- "Apparently This Matters" is CNN Tech's skewed weekly look at trending social media topics
- Phish's "Tweezer Reprise" played during a Phelps highlights reel on NBC
- "Tweezer Reprise" started to trend afterward
- NBC removed the song from the online version of the package
It must have been a full 18 minutes since I'd last seen a Michael Phelps segment on TV during the Olympics, and I started to worry. Was Ryan Seacrest in danger? Was Bob Costas locked in the bathroom? And where in the world was Matt Lauer?
These are the things that keep me up at night. That, and self doubt.
But soon I was distracted by Phelps and team USA winning gold in the 4x200 freestyle relay, a lengthy event covering an impressive combined distance. It takes about seven minutes to complete, whereas I would have drowned in the prerace shower. I'm not that strong a swimmer.
Of course, you certainly can't say the same for these guys. And now the most decorated Olympic athlete of all time has officially won his 20th medal. I assume when it's all over he'll celebrate by eating the entire contents of a Kroger.
"Grrrrr. Must. Have. Calories."
So, Phelps earned yet another gold, and moments after the big achievement NBC aired a well-produced highlight reel of every medal he'd won (so far) in Athens, Beijing and London.
Hurrah! A new Phelps segment! All was right in the world. Balance was restored to the universe. Finally, I could end my personal hunger strike.
(Worst. Eighteen minutes. Ever.)
Then I heard something familiar. A guitar riff. As the Phelps segment moved from his triumphs in Athens to his dominance in Beijing, the music changed to the song "Tweezer Reprise" from the band Phish.
And that, my friends, is why we're here.
Now, you may be thinking this is astonishingly unimportant. And you're right.
NBC's use of one particular song means literally nothing. It's not supposed to. But this is Phish. Which, to a very specific group of individuals, makes it the most important thing that's ever happened in the history of the world. Save for, say, the invention of glow sticks.
Like it or not, this was going to matter.
So, after I watched the segment I walked over to my laptop to confirm on Twitter that, yes, at 11:52 p.m. EST on Tuesday, July 31, "Tweezer Reprise" was one of the most talked about things in America. And there you have it. The kids are all right.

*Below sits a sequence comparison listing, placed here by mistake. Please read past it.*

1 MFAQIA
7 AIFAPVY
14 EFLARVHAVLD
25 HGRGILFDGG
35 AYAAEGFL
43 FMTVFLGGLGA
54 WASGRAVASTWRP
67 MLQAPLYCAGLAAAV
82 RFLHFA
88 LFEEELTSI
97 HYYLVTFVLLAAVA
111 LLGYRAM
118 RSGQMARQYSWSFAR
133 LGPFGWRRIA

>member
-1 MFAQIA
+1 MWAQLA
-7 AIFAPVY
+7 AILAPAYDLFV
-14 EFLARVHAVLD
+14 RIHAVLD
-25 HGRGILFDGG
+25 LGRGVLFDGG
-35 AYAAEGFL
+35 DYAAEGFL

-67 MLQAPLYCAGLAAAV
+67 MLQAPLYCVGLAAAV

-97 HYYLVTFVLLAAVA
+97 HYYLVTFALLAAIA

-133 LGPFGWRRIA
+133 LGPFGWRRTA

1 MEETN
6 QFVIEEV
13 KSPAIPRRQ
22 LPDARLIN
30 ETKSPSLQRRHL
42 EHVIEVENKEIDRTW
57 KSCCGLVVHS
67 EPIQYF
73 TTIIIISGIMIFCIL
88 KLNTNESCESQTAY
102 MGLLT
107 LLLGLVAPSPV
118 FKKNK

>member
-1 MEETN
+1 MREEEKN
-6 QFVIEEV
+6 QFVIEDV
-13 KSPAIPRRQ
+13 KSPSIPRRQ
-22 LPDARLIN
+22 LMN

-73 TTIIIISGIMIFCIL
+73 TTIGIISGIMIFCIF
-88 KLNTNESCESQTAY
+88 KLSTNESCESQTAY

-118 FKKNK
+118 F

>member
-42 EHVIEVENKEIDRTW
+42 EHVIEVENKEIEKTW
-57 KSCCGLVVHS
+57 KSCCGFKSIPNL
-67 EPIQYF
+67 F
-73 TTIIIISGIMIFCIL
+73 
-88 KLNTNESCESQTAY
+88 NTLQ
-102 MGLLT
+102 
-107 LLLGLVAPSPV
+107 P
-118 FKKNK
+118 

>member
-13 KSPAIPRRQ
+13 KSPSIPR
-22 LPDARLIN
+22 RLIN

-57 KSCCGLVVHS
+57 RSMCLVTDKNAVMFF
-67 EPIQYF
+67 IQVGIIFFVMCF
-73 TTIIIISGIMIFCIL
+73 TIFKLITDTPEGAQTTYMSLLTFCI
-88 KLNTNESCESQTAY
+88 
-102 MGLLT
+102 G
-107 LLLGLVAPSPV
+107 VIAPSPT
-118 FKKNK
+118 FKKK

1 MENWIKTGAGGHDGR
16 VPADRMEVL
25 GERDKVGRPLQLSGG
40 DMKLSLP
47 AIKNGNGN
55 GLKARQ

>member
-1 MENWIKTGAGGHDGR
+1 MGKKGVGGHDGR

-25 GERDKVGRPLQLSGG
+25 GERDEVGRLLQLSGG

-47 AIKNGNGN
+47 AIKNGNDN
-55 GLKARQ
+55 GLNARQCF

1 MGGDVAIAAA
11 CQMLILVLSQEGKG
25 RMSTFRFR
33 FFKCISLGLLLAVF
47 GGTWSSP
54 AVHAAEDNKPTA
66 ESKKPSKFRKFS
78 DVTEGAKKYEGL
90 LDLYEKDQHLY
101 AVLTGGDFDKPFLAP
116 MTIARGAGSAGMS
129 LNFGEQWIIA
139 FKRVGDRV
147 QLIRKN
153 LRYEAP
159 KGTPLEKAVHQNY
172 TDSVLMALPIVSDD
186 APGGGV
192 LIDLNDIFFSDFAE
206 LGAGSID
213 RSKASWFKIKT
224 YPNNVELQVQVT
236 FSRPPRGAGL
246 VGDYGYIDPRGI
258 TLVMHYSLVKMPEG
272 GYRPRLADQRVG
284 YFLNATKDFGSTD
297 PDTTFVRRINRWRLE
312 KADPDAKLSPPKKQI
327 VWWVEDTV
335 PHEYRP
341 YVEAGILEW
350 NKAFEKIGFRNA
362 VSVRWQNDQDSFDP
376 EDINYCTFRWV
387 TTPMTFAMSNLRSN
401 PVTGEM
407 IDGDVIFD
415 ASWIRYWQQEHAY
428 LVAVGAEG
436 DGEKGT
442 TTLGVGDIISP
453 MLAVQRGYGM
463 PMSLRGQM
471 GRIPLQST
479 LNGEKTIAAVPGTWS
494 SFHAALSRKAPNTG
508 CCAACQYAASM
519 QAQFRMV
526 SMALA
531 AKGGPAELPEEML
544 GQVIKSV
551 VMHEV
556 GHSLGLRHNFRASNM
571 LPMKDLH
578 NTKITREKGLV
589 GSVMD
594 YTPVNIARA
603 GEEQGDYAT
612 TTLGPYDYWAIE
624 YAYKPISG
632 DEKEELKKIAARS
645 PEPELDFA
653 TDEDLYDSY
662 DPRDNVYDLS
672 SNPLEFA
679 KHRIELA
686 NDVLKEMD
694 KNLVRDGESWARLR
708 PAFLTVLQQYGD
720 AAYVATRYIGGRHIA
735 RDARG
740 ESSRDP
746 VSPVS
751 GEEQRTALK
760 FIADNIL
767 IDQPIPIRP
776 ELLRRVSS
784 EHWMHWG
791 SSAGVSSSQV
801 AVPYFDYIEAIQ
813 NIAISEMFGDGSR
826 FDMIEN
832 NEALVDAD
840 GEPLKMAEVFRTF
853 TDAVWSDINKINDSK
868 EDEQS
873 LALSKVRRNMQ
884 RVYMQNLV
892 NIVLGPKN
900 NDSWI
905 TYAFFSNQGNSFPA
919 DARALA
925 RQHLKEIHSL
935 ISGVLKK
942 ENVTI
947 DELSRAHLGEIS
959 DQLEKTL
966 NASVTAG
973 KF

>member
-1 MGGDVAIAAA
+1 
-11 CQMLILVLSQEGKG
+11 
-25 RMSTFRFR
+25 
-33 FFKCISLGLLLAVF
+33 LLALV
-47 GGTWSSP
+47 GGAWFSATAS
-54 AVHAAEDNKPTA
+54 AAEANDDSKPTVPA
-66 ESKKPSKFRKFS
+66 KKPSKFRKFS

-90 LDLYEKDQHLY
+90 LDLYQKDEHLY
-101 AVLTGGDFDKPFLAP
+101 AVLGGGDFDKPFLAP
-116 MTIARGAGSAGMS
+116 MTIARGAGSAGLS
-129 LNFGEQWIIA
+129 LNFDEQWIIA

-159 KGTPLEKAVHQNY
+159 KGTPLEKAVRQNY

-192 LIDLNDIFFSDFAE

@sarahjanelane wrote: So cool that #nbc used "Tweezer Reprise" by #Phish for the Michael Phelps #Olympics medal montage.
@mkm1616 added: no escaping us. phish fans are everywhere.! twitter blowing up over tweezer reprise!
And @m_shafer21 shared: It's only fitting that @nbc plays Tweezer Reprise when showing all the Phelps highlights #Phish #Olympics2012
"Only fitting." That was an interesting thing to suggest. Why would a Phish song have anything to do with Michael Phelps?
Perhaps it's just that the word Phish (read: fish) refers to the way Phelps moves through the water. It's a reasonable explanation ... so long as you actually need a reasonable explanation.
However, a small handful of people online began alluding to the suggestions that maybe somebody at NBC cheekily chose this song because of the connotations the tune and the band have to weed -- that "Tweezer Reprise" was secretly paying homage to 2009 when a photo emerged of Phelps taking a huge bong hit.
Of course, not all Phish fans smoke pot. But there is that perception. And, to be fair, the song "Tweezer" -- from which we get "Tweezer Reprise" -- might actually be about smoking weed. I don't really know. I stopped trying to fully understand Phish songs a long time ago. There's limited space in my brain, and most of it is filled with "Simpsons" trivia.
But maybe (just maybe) there's no connection at all. Maybe (just maybe) "Tweezer Reprise" is simply a really cool riff. Maybe. Just maybe.
Ah, but why, then, did NBC remove the song from the online version of the package? A writer at the sports website Gunaxin.com theorized, "Apparently, NBC execs weren't too proud of their connection to Phish."
So, on Thursday I contacted NBC. Clearly I had nothing better to do with my time, and thought, "Why not deprive somebody else of theirs?"
I eventually spoke to one executive who wasn't really sure why the song was removed, but theorized what I was already assuming -- that their licensing of the song didn't include Internet use. It's a completely fair and plausible explanation.
So in the end, maybe it all means nothing.
Maybe. Just maybe.